Reading Time: 2 minutesRaju Srinivasan is at his hilarious best, keeping the audience in splits and wanting more. PREETI JABBAL reports
Once in a while you go to an event with no expectations and hardly any hype, and it turns out to be an absolute delight. My cheeks are still hurting from laughing as much as I did at the Raju Srivastava Comedy show held recently at the iconic Melbourne Convention Centre. Quite surprisingly, it worked like instant therapy for me as Raju’s comical wit erased the fatigue of an overcommitted schedule. I went in feeling concerned that the event was being held on a Sunday evening and that too on Father’s Day; however in hindsight, that was probably the best gift one could have given to their father: the gift of laughter.
Raju Srivastava shot to fame on Indian television with the comedy talent show The Great Indian Laughter Challenge and later went on to participate in the reality show, Big Boss 3. Since becoming the unofficial ‘king of comedy’, he has done innumerable stage shows and supporting roles in Indian movies like Tezaab, Baazigar, Big Brother, Maine Pyaar Kiya, Main Prem Ki Diwani hoon, Aamdani Atthani Kharcha Rapaiyya etc. Raju’s satiric humour has regaled audiences around the globe and his show in Melbourne was an interwoven tapestry of wit and brilliant comedy.
The highlight of the show was his rib-tickling take on fashion shows and models. As he executed the perfect catwalk and paused for some completely ‘over the top’ effect, the audience was in splits, wanting more. His famous character Gajodhar Bhaiya (inspired by his barber) surfaced occasionally much to the delight of those who were familiar with his work. The gags continued through the night, and not many of them fell flat. Raju strayed into topical territories from adventurous train rides in Mumbai to the economical Tata Nano. The topics were not necessarily new and the jokes were not belly-shaking, but they were delivered with engaging authenticity.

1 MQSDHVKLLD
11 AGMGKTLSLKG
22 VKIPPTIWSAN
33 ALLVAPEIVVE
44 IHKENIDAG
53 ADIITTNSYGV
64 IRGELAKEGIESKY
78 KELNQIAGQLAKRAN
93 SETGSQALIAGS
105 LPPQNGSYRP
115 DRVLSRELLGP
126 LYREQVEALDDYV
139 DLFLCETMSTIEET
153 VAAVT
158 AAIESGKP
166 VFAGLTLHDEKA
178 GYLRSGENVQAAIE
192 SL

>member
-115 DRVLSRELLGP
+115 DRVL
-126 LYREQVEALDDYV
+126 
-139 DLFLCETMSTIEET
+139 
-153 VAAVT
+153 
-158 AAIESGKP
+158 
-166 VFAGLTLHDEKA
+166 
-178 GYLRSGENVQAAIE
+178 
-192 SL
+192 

Accompanying artists Irfan Malik and Ali Hassan from Pakistan, also known as the ‘Thaka Thak Jodi’, provided the slapstick element to the show. Their material was wide and they occasionally crossed the borders of good taste, but the pair was energetic and likeable and their humour was lighthearted. Complementing the entertainment were performances from local artists Main Nachungi Dance Group and singer Nawal Moudgil. It was a debut show for the organisers Futuristic Events, and they could well have chosen a smaller venue or a better date; however their choice of artist was faultless as it was pure entertainment to watch Raju Srivastava’s observational stand up routine. Vinayak Kolape from Futuristic Event thanked the audience for attending the event and supporting their first venture. Moti Vista from Beyond India was a major sponsor of the event. The show may not have been packed with people, but was choc-a-bloc with laughs.
Photos: Ravinder Singh Jabbal